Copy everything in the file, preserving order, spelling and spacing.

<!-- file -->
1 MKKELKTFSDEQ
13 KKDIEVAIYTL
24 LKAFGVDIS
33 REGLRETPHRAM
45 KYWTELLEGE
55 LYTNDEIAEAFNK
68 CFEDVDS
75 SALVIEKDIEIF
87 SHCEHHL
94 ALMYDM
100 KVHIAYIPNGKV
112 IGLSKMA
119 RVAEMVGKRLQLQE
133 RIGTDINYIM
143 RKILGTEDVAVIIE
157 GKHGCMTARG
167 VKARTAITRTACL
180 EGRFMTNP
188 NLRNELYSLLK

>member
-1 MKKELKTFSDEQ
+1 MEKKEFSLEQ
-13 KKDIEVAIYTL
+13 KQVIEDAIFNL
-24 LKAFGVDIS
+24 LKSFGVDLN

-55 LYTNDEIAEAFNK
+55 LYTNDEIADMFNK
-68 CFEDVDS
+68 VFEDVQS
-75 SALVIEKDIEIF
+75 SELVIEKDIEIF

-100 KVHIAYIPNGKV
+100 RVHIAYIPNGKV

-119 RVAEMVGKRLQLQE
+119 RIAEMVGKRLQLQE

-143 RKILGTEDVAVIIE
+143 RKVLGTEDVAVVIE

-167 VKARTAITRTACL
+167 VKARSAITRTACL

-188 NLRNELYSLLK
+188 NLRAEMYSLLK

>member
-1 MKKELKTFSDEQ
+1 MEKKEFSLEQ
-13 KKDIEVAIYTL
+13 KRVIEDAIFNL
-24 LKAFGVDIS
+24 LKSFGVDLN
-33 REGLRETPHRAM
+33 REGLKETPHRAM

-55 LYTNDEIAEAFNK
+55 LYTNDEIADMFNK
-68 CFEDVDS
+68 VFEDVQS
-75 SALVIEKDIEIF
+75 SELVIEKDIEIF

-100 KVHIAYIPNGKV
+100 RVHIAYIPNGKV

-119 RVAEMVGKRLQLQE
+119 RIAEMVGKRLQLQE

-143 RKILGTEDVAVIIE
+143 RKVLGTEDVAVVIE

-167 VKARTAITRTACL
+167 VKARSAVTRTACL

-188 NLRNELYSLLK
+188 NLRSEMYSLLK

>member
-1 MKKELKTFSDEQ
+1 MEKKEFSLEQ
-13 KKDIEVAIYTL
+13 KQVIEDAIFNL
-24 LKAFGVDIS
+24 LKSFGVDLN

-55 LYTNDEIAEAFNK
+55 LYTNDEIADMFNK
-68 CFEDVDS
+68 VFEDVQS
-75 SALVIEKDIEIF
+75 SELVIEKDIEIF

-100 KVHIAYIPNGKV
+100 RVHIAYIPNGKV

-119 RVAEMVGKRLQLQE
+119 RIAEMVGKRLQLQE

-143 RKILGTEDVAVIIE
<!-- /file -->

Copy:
1 MKKELKTFSDEQ
13 KKDIEVAIYTL
24 LKAFGVDIS
33 REGLRETPHRAM
45 KYWTELLEGE
55 LYTNDEIAEAFNK
68 CFEDVDS
75 SALVIEKDIEIF
87 SHCEHHL
94 ALMYDM
100 KVHIAYIPNGKV
112 IGLSKMA
119 RVAEMVGKRLQLQE
133 RIGTDINYIM
143 RKILGTEDVAVIIE
157 GKHGCMTARG
167 VKARTAITRTACL
180 EGRFMTNP
188 NLRNELYSLLK

>member
-1 MKKELKTFSDEQ
+1 MEKKEFSLEQ
-13 KKDIEVAIYTL
+13 KQVIEDAIFNL
-24 LKAFGVDIS
+24 LKSFGVDLN

-55 LYTNDEIAEAFNK
+55 LYTNDEIADMFNK
-68 CFEDVDS
+68 VFEDVQS
-75 SALVIEKDIEIF
+75 SELVIEKDIEIF

-100 KVHIAYIPNGKV
+100 RVHIAYIPNGKV

-119 RVAEMVGKRLQLQE
+119 RIAEMVGKRLQLQE

-143 RKILGTEDVAVIIE
+143 RKVLGTEDVAVVIE

-167 VKARTAITRTACL
+167 VKARSAITRTACL

-188 NLRNELYSLLK
+188 NLRAEMYSLLK

>member
-1 MKKELKTFSDEQ
+1 MEKKEFSLEQ
-13 KKDIEVAIYTL
+13 KRVIEDAIFNL
-24 LKAFGVDIS
+24 LKSFGVDLN
-33 REGLRETPHRAM
+33 REGLKETPHRAM

-55 LYTNDEIAEAFNK
+55 LYTNDEIADMFNK
-68 CFEDVDS
+68 VFEDVQS
-75 SALVIEKDIEIF
+75 SELVIEKDIEIF

-100 KVHIAYIPNGKV
+100 RVHIAYIPNGKV

-119 RVAEMVGKRLQLQE
+119 RIAEMVGKRLQLQE

-143 RKILGTEDVAVIIE
+143 RKVLGTEDVAVVIE

-167 VKARTAITRTACL
+167 VKARSAVTRTACL

-188 NLRNELYSLLK
+188 NLRSEMYSLLK

>member
-1 MKKELKTFSDEQ
+1 MEKKEFSLEQ
-13 KKDIEVAIYTL
+13 KQVIEDAIFNL
-24 LKAFGVDIS
+24 LKSFGVDLN

-55 LYTNDEIAEAFNK
+55 LYTNDEIADMFNK
-68 CFEDVDS
+68 VFEDVQS
-75 SALVIEKDIEIF
+75 SELVIEKDIEIF

-100 KVHIAYIPNGKV
+100 RVHIAYIPNGKV

-119 RVAEMVGKRLQLQE
+119 RIAEMVGKRLQLQE

-143 RKILGTEDVAVIIE